The 2013 Maritime Administration budget is a saga of the transformation of an entire nation and the hard realities of the "Haves and Have-Nots." The once-proud Maritime Administration now dwells in cellar-status within the sixth-largest agency of the federal government while its insufficient budget of $344m becomes a footnote in the Obama Administration's recovery plan for revitalizing America and its transportation infrastructure in the 21st Century.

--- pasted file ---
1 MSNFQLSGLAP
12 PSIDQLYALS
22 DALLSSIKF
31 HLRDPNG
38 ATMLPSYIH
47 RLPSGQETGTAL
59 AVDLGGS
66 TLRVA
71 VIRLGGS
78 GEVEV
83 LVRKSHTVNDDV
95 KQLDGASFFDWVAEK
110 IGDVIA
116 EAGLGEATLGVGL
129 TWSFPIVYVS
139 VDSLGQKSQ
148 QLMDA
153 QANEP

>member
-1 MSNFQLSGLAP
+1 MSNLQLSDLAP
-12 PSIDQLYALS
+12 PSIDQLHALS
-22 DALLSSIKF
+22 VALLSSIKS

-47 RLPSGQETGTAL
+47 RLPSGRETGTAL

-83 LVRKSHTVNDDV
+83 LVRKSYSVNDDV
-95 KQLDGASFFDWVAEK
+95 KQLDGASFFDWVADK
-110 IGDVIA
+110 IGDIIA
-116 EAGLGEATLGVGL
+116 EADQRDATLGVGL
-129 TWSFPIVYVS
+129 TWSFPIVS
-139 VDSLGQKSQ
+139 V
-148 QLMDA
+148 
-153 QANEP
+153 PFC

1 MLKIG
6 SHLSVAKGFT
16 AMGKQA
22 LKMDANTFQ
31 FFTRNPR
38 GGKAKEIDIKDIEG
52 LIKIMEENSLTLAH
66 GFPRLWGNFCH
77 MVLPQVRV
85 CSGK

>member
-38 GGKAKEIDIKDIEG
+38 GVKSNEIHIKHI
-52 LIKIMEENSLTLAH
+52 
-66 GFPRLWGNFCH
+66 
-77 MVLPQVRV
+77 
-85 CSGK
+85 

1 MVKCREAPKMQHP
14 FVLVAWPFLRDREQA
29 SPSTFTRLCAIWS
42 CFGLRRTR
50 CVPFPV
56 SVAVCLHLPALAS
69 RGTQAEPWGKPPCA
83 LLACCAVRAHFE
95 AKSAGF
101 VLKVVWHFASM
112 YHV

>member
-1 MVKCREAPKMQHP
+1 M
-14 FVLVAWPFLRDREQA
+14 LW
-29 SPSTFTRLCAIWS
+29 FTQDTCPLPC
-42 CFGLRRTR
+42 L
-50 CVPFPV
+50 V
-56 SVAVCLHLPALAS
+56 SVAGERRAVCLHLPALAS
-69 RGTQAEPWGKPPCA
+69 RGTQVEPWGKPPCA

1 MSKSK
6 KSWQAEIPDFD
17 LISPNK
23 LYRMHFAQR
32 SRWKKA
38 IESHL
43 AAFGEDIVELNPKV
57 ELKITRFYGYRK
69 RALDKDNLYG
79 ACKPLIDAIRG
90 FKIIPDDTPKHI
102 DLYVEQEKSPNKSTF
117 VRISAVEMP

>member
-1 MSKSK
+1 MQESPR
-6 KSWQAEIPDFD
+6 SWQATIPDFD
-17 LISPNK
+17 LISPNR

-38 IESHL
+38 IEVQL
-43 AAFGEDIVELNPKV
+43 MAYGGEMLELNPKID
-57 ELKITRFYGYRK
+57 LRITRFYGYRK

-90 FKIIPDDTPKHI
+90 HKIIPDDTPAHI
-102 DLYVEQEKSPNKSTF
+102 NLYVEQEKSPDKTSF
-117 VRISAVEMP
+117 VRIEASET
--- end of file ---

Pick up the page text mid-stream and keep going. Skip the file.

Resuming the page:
As the Administration picked at the crumbs provided to the maritime industry by decreasing MARAD's budget by another $5m next year, it simultaneously increased DOT's budget by $1.4bn to $98.5bn ($74.5bn in mandatory and $24bn in discretionary spending), giving additional infrastructure subsidies to the trucking, rail and air sectors. But it's the Administration's transportation revitalization plan, which intends to boost DOT's budget by more than 34 percent ($492bn) over the next six years (2013-2018) and lavish it on "runways, roadways and railways," that deliberately and utterly trivializes the maritime industry by excluding it from the national recovery plan.
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